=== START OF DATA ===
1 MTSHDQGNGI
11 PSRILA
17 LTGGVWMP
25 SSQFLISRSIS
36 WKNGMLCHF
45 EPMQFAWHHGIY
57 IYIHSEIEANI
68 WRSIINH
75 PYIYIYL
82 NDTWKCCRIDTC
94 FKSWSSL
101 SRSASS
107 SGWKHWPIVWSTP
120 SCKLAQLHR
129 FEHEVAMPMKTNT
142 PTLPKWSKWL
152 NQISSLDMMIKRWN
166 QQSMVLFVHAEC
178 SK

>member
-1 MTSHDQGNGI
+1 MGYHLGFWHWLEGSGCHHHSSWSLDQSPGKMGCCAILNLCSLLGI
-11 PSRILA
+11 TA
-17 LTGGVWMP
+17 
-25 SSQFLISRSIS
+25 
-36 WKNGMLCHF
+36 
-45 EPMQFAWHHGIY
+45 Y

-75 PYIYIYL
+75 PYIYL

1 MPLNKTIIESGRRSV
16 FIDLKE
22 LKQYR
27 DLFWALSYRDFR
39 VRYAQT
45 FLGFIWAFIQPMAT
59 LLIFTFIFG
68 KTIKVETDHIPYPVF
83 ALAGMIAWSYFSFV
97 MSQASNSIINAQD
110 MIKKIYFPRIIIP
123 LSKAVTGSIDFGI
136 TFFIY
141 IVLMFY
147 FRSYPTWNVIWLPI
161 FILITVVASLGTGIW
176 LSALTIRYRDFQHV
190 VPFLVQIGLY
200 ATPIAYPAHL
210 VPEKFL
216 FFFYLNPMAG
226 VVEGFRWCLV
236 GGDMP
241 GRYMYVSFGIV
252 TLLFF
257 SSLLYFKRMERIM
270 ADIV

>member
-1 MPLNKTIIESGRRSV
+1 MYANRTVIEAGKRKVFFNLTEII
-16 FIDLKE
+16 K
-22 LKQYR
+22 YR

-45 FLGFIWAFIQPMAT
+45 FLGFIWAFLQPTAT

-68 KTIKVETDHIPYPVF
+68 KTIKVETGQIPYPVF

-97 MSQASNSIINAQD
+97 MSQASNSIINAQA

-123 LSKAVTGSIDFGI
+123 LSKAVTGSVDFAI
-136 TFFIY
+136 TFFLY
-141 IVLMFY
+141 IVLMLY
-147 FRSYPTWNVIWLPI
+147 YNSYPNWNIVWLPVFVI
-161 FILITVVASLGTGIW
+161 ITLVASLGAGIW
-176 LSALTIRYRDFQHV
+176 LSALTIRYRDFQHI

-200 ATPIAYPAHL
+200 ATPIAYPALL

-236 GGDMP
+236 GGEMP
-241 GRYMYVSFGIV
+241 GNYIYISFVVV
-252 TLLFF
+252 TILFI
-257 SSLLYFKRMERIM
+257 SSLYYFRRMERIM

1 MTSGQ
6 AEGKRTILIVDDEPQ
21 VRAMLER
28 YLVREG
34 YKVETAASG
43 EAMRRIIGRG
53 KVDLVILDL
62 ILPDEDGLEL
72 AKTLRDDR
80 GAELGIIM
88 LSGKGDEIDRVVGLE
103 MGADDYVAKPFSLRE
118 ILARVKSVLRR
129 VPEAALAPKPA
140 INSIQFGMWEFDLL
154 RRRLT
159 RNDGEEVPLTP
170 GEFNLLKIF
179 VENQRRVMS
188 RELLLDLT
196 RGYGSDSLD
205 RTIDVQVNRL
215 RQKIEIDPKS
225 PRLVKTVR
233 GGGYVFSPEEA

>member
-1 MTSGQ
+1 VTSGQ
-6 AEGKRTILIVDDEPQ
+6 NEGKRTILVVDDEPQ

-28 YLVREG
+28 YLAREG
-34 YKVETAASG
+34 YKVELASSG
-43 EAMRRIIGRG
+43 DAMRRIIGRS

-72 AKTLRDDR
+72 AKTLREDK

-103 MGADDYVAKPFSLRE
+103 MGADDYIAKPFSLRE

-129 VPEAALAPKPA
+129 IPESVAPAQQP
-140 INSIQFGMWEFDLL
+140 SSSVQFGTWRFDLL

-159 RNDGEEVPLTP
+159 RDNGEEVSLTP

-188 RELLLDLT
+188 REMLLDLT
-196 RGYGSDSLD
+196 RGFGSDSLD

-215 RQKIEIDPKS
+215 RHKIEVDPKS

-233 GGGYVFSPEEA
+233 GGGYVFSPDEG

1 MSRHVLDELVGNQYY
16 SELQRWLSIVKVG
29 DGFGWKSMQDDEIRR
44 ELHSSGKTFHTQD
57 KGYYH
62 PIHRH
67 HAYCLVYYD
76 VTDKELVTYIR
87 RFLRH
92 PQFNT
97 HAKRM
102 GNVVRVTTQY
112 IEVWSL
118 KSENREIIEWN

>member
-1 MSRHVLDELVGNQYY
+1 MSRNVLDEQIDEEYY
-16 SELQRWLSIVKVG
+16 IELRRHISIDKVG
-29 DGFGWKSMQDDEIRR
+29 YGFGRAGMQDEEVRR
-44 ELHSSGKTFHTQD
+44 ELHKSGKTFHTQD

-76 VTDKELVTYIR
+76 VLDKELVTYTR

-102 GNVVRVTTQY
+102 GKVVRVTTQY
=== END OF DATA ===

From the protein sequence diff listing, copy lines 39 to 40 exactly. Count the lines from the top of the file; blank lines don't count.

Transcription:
39 VRYAQT
45 FLGFIWAFIQPMAT